Frampton a confidently composed champion ahead of Quigg bout
Lee Gormley | February 22, 2016
Frampton composed ahead of Quigg encounter
The stakes couldn’t be higher for Carl Frampton going into his super-bantamweight unification showdown with Manchester’s Scott Quigg on February 27th, but ‘the Jackal’ has remained confidently calm and composed ahead of the biggest domestic fight in recent years.
IBF champion Frampton (21-0, 14 KOs) will take to the Manchester Arena ring as the clear favourite to prevail over WBA Super title-holder Quigg (31-0-2, 23 KOs), and is also set to boast huge backing from the crowd in what is supposedly enemy territory.
Despite the hysteria surrounding this 122-pound unification encounter in Manchester and plenty of attempted mind games from his rival camp throughout the build-up, ‘the Jackal’ has stayed characteristically unflustered.
‘The Jackal’ downplays Quigg’s showings
The Belfast fighter is 11/8 with Coral to secure a points decision victory over his Bury-born opponent, who he claims has received unjustified praise for previous contests before their showdown.
“I think he’s definitely improved as a fighter but if you dig deeper, the opponents haven’t been amazing. People are thinking he’s improved a lot more than he is,” stated Frampton.
“Apart from Kiko Martinez, who I’d already beaten twice, a lot of them were bantamweights and medium Euro-level fighters. I think there’s a little bit of hype behind how much he’s improved.
“Training has all been catered around Quigg. Everything I’m doing is because I’m fighting Quigg. I haven’t made massive adjustments.
“I’ll be relaxed, cold and calm as always.”
“When I called the knockdowns blessings in disguise, I meant I don’t think this fight would be happening if I’d have blown my opponent away inside a couple of rounds.
“They think they’ve seen vulnerabilities and it’s no coincidence this fight has taken four years to happen and now it is after my worst performance.
“I’ll be relaxed, cold and calm as always. They’re trying to get me hyped up and under my skins. It’s playing the game. After that head-to-head with Quigg, 20 seconds later the next conversations was about what we were going to have for lunch.”
McGuigan echoes Frampton’s composure talk
Frampton’s long-standing mentor Barry McGuigan has echoed the words of his Belfast protege in that he will forget all the heated pre-fight build-up and exchanges one the bell sounds this weekend.
The rivalry between ‘the Jackal’ and Quigg has threatened to boil over during the run-in, with both camps engaging in a war of words, but ‘the Clones Cyclone’ is confident that his man will remain unfazed in the ring.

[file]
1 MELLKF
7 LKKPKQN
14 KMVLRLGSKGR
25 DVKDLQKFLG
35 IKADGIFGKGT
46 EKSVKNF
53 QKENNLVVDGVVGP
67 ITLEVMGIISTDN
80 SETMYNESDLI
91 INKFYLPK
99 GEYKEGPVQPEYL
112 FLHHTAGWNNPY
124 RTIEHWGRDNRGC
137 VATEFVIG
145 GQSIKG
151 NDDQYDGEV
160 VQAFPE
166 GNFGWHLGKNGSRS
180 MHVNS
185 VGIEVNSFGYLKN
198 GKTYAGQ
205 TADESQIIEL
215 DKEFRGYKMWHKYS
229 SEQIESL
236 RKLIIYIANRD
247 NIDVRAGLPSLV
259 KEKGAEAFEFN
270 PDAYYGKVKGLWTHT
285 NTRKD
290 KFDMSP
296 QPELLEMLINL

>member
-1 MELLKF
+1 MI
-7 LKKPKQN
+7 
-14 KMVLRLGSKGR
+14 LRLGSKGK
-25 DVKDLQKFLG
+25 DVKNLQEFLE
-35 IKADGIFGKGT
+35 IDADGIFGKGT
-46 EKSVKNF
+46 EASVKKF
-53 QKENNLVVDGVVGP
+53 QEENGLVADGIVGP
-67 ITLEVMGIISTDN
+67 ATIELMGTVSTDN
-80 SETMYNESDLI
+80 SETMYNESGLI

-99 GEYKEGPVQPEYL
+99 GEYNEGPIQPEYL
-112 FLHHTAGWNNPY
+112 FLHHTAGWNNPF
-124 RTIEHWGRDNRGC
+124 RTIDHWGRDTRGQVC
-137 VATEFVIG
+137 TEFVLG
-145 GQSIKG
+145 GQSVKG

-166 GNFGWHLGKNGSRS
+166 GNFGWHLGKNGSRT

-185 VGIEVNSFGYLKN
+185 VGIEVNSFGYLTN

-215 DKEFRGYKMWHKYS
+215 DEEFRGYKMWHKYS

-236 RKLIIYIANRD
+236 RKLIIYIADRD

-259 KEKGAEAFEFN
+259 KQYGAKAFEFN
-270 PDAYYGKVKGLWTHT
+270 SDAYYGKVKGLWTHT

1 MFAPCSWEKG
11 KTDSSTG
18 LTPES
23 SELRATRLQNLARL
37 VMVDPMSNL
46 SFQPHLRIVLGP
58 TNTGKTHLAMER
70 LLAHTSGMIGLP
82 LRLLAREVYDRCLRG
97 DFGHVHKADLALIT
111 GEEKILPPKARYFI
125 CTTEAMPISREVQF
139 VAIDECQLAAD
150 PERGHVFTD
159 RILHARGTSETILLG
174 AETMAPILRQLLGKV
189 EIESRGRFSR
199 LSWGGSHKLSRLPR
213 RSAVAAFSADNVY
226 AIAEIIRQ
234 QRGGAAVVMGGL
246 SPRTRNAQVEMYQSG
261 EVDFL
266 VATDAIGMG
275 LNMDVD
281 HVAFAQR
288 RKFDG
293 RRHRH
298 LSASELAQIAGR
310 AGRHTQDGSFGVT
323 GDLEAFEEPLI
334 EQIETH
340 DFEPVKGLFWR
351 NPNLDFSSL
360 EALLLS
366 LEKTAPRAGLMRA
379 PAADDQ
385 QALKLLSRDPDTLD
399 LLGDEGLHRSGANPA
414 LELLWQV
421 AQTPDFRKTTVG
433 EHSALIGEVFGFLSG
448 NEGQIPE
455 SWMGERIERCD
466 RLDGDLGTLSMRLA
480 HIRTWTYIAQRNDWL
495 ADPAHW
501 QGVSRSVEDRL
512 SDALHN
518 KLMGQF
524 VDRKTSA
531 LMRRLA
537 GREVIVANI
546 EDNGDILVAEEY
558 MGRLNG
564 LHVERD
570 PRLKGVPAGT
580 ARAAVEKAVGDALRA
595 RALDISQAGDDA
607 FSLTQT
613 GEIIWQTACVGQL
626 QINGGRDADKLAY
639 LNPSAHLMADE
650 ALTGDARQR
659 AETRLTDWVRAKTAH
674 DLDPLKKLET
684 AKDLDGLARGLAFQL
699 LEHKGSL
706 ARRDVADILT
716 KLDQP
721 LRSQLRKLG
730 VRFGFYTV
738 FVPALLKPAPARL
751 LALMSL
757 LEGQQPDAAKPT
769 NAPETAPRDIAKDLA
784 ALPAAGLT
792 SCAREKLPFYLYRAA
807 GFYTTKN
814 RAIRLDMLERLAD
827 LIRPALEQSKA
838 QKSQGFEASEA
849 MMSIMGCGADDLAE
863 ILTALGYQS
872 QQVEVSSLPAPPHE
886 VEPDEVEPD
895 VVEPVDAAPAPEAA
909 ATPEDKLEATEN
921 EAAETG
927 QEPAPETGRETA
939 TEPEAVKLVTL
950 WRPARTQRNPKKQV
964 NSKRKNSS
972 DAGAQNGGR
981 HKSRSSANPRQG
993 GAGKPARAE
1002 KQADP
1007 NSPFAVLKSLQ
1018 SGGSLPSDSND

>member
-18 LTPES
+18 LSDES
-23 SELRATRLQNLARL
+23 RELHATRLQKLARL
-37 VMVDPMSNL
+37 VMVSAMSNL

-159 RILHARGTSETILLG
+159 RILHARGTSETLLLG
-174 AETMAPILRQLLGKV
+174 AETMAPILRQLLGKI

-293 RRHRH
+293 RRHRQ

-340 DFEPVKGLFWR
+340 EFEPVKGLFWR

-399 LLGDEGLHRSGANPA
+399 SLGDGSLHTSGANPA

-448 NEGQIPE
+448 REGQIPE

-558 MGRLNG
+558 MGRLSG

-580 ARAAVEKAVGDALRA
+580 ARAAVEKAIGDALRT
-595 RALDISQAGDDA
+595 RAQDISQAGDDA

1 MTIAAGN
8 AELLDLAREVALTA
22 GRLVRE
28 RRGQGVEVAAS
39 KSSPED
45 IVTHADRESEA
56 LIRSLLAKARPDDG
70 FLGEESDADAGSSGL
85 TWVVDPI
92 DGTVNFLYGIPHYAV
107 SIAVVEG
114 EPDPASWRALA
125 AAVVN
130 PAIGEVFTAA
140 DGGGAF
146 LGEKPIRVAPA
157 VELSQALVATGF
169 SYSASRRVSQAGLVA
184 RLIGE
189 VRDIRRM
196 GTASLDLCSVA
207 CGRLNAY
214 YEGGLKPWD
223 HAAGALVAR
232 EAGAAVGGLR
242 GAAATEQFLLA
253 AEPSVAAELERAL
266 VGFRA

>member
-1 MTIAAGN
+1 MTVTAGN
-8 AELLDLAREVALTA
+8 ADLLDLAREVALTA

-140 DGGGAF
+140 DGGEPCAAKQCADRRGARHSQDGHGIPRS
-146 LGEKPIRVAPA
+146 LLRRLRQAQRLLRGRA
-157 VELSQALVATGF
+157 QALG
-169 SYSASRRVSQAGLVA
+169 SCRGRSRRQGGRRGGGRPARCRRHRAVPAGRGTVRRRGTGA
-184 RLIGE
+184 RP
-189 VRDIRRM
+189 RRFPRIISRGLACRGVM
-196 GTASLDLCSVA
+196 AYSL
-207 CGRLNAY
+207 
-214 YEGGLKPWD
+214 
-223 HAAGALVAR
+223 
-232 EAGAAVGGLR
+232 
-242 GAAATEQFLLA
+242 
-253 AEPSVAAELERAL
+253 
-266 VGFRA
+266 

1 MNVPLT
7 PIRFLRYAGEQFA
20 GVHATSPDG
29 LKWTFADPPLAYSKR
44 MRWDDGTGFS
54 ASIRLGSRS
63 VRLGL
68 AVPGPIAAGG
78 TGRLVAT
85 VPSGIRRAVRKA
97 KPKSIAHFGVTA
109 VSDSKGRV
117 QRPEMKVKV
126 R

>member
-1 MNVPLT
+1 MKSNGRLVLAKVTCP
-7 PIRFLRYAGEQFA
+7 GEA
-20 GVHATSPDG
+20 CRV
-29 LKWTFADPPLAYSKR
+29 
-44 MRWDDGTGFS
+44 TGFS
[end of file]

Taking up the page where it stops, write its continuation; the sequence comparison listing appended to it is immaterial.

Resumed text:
“All of the stuff, all of the hot air doesn’t matter,” stated the former featherweight world champion.
“All I know is that Frampton will turn up on the 27th – he is in the best shape of his life. All of this banter and comments and sneaky stuff – that has done our job for us. They have motivated this kid.
“I’ve never seen his weight better, I’ve never seen him better, he’s in unbelievable shape. All the talk and everything else means nothing. Let’s just shut up, get to the 27th, and get on with it.
“Kiko Martinez did it, Chris Avalos did it. There was lots of fiery stuff in the press in the way up to the fight, really vitriolic stuff, face-to-face stuff and all of that, and the fight comes around and Carl is cool as a cucumber.”
Belfast’s finest has plenty motivation
The undefeated 28-year-old clinched the IBF strap from Martinez back in 2014, outclassing the Spaniard over 12 rounds in front of an incredible home crowd at Titanic Quarter, before successful defences against Chris Avalos and Alejandro Gonzalez Jr.
Next in the Irishman’s potential hitlist is Joe Gallagher-trained champion Quigg, who also comes into the contest unbeaten but with two draws with compatriot Rendall Munroe and Cuban Yoandris Salinas.
Although, Frampton is geared up for the fight of his life, and outlined his family as his motivation to keep improving and training relentlessly, for a bout which he is 11/4 to triumph by knockout.
“I think about them a lot, especially on fight days,” admitted Frampton. “My son started walking this week and I missed it. I missed his birthday, I missed my daughter’s birthday and all in this camp.”
“There is a method to the madness.”